? DESCRIPTION (provided by applicant): Approximately 324,000 people worldwide have received cochlear implants (CI), including children. The recent developments of bimodal electroacoustic devices and lowered age eligibility in children require long-term preservation of a patient's residual hearing and sensitive neural structures post-implantation. Mild therapeutic hypothermia is known to provide neuroprotection following ischemic and traumatic injuries. We have extended the application of localized hypothermia and applied it to the cochlea during electrode insertion. Our preliminary results suggest significant protection of hair cells from damage caused by insertion trauma and subsequent long-term protection of function. Localized hypothermia is beneficial over systemic hypothermia. In acute and chronic experiments, mild hypothermia (2-6ºC of cooling) achieved with a custom-designed thermoelectric cooling system and applied locally to the middle and basal turns of the cochlea was found to enable conservation of hearing. The overall objectives of the present application are to identify the inflammatory signaling events regulated by mild hypothermia after cochlear implantation and develop a clinical device to improve CI outcomes in patients. Acute and chronic studies in an animal model will guide future applications of therapeutic hypothermia. We will identify molecular pathways and gene networks together with single genes or gene families significant for otoprotection to further exploit benefits of hypothermia and improve its translation to clinica practice. The proposed studies will lead to the development of a clinical device and novel applications in preservation of auditory and vestibular function during neurotologic surgeries. Ensuring the survival of sensitive hair cells and neural structures in the cochlea will enable patients to benefit from future technologies and/or therapies.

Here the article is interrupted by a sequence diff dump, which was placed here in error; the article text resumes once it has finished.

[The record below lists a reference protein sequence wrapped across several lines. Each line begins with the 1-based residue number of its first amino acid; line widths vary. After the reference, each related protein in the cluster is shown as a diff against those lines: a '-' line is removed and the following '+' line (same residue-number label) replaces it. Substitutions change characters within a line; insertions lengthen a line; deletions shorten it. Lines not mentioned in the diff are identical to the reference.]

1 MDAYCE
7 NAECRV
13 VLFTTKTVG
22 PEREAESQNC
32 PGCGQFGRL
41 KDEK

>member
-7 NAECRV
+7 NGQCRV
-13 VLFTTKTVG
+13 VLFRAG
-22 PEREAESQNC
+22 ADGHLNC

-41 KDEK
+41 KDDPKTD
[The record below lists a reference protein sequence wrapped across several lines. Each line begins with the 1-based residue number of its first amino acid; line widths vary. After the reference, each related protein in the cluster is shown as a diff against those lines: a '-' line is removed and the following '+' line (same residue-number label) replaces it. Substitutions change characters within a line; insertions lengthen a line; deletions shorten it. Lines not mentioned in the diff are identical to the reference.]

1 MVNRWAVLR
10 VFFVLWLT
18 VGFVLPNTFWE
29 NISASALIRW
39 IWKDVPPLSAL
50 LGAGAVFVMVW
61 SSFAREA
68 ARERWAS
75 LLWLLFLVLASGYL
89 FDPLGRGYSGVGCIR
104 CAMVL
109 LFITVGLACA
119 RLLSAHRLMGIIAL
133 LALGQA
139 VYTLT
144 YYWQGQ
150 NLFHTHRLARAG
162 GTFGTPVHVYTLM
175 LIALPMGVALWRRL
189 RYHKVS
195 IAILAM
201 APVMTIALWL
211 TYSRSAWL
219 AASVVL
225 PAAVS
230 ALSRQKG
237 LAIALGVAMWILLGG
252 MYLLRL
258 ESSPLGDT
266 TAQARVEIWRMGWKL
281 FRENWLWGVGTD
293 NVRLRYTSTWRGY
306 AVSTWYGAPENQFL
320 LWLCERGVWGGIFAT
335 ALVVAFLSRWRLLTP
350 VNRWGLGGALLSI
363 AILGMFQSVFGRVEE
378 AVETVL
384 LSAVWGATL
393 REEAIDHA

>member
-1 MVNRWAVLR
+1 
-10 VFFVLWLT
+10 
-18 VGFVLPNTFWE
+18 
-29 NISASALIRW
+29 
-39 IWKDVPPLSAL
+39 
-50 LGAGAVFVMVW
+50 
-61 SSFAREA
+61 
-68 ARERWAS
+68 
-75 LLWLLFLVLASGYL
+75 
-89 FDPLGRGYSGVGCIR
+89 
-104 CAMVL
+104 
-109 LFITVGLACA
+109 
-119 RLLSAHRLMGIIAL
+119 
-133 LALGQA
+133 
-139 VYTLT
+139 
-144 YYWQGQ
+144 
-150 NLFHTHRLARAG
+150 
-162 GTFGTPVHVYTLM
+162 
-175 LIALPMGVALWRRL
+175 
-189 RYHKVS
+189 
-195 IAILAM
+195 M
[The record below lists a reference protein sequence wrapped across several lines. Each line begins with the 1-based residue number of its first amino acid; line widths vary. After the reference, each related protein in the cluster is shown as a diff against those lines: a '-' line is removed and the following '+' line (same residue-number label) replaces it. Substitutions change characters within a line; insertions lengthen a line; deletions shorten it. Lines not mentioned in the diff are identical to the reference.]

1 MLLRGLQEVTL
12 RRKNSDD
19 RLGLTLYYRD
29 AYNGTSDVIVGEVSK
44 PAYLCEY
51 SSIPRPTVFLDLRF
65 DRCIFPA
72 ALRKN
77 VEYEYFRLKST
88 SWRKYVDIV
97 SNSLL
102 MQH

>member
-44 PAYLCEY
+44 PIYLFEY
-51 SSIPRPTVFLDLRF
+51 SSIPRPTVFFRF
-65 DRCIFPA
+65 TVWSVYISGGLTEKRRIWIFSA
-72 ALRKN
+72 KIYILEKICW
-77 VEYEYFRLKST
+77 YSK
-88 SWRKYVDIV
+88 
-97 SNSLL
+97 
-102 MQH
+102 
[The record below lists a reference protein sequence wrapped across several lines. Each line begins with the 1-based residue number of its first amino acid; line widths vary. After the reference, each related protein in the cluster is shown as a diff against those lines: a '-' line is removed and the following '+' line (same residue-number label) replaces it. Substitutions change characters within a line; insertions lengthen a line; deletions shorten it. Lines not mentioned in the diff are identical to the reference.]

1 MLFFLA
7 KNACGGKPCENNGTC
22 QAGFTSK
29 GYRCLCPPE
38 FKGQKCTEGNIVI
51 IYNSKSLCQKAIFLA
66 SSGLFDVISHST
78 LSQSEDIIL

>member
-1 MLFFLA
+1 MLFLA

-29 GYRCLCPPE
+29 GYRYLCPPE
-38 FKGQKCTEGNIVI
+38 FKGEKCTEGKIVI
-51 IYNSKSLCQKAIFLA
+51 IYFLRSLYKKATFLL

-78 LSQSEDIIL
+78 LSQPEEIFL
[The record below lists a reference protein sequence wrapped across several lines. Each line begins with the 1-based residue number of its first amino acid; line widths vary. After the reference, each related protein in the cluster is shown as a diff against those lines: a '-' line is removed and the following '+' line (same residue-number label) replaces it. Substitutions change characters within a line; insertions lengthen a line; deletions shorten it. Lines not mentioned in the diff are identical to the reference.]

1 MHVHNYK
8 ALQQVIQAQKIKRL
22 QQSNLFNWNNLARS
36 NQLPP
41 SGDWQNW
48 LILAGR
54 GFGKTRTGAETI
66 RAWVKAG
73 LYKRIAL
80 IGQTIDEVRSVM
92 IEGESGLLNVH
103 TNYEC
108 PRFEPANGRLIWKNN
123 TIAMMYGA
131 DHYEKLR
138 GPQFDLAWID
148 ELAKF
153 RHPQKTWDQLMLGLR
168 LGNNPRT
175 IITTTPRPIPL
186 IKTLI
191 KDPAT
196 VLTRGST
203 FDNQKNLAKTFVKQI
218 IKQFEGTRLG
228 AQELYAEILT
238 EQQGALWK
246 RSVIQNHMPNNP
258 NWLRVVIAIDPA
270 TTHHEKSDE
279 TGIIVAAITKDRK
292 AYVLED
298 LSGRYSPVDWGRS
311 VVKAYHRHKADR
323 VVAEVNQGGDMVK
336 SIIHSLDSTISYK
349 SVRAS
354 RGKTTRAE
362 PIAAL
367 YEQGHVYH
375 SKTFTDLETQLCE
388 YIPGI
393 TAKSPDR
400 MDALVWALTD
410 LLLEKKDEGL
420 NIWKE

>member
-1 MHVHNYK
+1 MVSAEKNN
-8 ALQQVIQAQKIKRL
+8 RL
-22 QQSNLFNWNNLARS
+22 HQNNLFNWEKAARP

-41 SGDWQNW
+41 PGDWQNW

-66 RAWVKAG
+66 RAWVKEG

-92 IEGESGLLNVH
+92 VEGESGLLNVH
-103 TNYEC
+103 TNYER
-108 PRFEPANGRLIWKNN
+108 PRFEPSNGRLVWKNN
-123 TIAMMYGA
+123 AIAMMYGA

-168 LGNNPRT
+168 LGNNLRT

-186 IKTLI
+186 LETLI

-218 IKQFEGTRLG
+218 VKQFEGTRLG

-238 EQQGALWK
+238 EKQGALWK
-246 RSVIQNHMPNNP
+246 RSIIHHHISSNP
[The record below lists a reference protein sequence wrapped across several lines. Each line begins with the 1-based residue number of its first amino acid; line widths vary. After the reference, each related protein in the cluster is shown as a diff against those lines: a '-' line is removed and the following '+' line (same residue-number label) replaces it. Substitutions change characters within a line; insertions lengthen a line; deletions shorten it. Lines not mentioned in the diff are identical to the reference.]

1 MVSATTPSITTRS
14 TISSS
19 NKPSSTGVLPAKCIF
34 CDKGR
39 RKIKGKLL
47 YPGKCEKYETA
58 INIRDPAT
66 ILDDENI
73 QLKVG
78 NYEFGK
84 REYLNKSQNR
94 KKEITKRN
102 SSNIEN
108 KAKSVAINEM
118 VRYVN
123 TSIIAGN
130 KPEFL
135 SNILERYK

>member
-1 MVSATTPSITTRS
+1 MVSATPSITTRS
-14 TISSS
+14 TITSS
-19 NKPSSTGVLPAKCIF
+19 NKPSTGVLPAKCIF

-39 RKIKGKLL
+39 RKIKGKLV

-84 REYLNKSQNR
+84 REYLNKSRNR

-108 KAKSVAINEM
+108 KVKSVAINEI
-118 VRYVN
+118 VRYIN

|Effective start/end date||7/1/15 → 12/31/17|
- National Institutes of Health: $224,023.00
- National Institutes of Health: $187,123.00
Equipment and Supplies
Gene Regulatory Networks
Wounds and Injuries